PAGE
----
Continuing with the description of the hold/buffer amplifier 207 of FIG. 6, a capacitor 304 is a parasitic capacitance between a gate and a substrate of the MOSFET 302. To indicate this, FIG. 6 shows the connections to the parasitic capacitor 304 with dashed lines. The capacitor 304 is described as a parasitic capacitance because in typical MOSFET manufacturing and use, the presence of this parasitic capacitance is not primary, and in many if not most MOSFET applications, this parasitic capacitance is an undesired attribute of the MOSFET. In the illustrated example, the capacitor 304 provides a dominant hold capacitance for the track and hold circuit 200, i.e., any other holding capacitance for holding the voltage of the first input signal 225, whether in the hold/buffer amplifier 207 or elsewhere in the track and hold circuit 200, is less than the capacitance provided by the capacitor 304. Multiple hold capacitances in a track and hold circuit increase the total hold capacitance. Therefore, by providing a small, but dominant hold capacitance, i.e., parasitic capacitor 304, the total hold capacitance of the track and hold circuit 200 can be made small. A small total holding capacitance in the track and hold circuit 200 is useful because a charging time of the total hold capacitance is reduced when the total hold capacitance is reduced. As mentioned above, the charging time of the hold capacitance limits the maximum sample rate of a track and hold circuit (such as the track and hold circuit 200).

The MOSFET 302 also allows for buffer amplification of a voltage of the input signal 225, with the output 230 taken from the drain of the MOSFET 302. In the illustrated example, a resistor RL 306 is coupled between a drain of the MOSFET 302 and a supplied voltage VDD 308. In one example, the resistor RL 306 is implemented with passive resistor technology. The purpose for using passive resistor technology is that passive resistor technology allows a smaller resistance value than active resistor technology, which, in turn, allows a smaller possible voltage VDD 308. A smaller possible voltage VDD 308 is a benefit for some applications (e.g. lower power requirements, less heat generation, less costly circuitry).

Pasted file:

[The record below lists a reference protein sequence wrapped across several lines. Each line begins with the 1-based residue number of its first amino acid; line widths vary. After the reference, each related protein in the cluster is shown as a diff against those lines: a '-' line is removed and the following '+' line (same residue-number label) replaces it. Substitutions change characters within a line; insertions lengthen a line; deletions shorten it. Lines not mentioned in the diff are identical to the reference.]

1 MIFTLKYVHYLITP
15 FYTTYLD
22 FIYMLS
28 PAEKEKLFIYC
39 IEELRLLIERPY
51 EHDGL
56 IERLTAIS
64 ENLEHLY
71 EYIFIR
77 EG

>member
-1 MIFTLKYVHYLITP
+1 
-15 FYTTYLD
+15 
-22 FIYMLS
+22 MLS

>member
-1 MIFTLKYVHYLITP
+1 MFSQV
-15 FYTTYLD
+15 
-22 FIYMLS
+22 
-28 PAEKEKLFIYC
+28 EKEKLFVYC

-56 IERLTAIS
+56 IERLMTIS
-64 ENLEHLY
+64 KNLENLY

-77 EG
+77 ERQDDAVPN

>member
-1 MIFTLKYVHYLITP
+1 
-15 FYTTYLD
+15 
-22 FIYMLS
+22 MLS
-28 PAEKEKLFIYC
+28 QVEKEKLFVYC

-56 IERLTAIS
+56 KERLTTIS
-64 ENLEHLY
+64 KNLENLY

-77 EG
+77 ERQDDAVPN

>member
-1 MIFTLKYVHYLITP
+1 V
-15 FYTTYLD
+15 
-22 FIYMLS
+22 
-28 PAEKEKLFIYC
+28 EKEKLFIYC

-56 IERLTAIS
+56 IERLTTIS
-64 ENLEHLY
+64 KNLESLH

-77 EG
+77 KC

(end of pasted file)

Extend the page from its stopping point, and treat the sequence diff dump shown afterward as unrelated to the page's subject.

The resistance value selected for resistor RL 306 is approximately 25 Ohms. This value selection is based on many conditions imposed by the specific CMOS technology employed and application specific requirements (e.g., constraints on the voltage of the output of the track and hold circuit 200 of FIG. 3 and constraints on the power consumption of the track and hold circuit 200. Persons of ordinary skill in the art will appreciate that other values for RL 306 may be used. An active bias circuit 310 is coupled between a source of the MOSFET 302 and a second supplied voltage VSS 312 for the primary purpose of setting an operating point current for the MOSFET 302. With the MOSFET 302 configured as described, a voltage at the drain of the MOSFET 302 is an amplified and buffered analog of the voltage appearing on the gate of the MOSFET 302. Persons of ordinary skill in the art will appreciate that there are many other ways that the MOSFET 302 may be configured to provide buffer amplification. For example, rather than using the passive resistor for RL 306, an active CMOS resistance may be coupled between the drain of the MOSFET 302 and the first supplied voltage VDD 308. In another example, a passive bias circuit may be used instead of the active bias circuit 310.

To control the voltage gain provided by the MOSFET 302 from gate to drain, the hold/buffer amplifier 207 includes a gain degeneration circuit 314 coupled between the source of the MOSFET 302 and the second supplied voltage VSS 312. An example gain degeneration circuit 314 is shown in FIG. 6. A resistor RD 316 is coupled in parallel with a capacitor CD 318. The resistance value of RD 316 affects the low frequency voltage gain of the hold/buffer amplifier 207 and the values of both RD 316 and CD 318, together, affect the corner frequency above which the voltage gain tends to increase with increasing frequency for the purpose of counteracting the gain falloff with frequency that typically occurs with this type of buffer amplification. With an appropriate tuning of the RD 316 and CD 318 values, the settling time of the hold/buffer amplifier 207 can be minimized and, thus, the sample rate maximized. In one example, the resistance value selected for RD 316 is approximately 15 Ohms and the capacitance value selected for CD 318 is approximately 5 picofarads (pF). Persons of ordinary skill in the art will appreciate that other values for RD 316 and CD 318 may be appropriate and that there are many other gain degeneration circuits that may be used instead of the gain degeneration circuit 314.